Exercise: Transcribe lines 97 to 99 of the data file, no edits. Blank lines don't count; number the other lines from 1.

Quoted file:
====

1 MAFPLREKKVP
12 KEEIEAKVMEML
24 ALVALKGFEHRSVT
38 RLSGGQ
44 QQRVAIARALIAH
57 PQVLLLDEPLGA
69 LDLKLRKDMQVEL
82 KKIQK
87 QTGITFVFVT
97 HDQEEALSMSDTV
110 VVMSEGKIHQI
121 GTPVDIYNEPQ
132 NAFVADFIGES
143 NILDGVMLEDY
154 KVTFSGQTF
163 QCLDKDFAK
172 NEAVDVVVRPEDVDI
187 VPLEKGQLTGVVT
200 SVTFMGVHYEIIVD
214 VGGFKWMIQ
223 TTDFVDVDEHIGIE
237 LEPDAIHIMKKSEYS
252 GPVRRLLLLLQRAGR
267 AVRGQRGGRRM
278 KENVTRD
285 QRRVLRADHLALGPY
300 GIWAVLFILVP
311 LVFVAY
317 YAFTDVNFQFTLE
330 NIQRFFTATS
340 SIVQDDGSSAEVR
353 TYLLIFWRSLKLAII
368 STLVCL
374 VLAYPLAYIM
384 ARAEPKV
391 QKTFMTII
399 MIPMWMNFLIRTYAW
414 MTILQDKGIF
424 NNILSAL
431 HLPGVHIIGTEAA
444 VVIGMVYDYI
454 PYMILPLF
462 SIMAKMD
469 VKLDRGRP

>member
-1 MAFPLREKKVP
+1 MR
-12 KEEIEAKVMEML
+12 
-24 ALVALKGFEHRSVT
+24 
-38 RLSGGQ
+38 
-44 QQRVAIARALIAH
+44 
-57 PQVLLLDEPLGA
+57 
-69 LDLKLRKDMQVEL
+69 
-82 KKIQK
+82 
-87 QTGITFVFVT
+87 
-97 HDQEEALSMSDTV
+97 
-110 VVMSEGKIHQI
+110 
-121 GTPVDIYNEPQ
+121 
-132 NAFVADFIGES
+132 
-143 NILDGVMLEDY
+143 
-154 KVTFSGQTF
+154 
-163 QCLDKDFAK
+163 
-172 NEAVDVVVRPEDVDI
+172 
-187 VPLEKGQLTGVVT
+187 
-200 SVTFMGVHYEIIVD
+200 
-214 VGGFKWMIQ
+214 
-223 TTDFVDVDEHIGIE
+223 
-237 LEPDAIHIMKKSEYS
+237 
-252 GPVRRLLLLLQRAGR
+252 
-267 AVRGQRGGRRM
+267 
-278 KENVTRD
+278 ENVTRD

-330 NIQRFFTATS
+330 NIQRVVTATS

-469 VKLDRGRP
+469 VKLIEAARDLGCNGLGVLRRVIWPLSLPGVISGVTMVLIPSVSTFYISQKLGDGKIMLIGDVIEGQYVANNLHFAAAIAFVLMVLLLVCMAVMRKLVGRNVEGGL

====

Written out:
+330 NIQRVVTATS

-469 VKLDRGRP
+469 VKLIEAARDLGCNGLGVLRRVIWPLSLPGVISGVTMVLIPSVSTFYISQKLGDGKIMLIGDVIEGQYVANNLHFAAAIAFVLMVLLLVCMAVMRKLVGRNVEGGL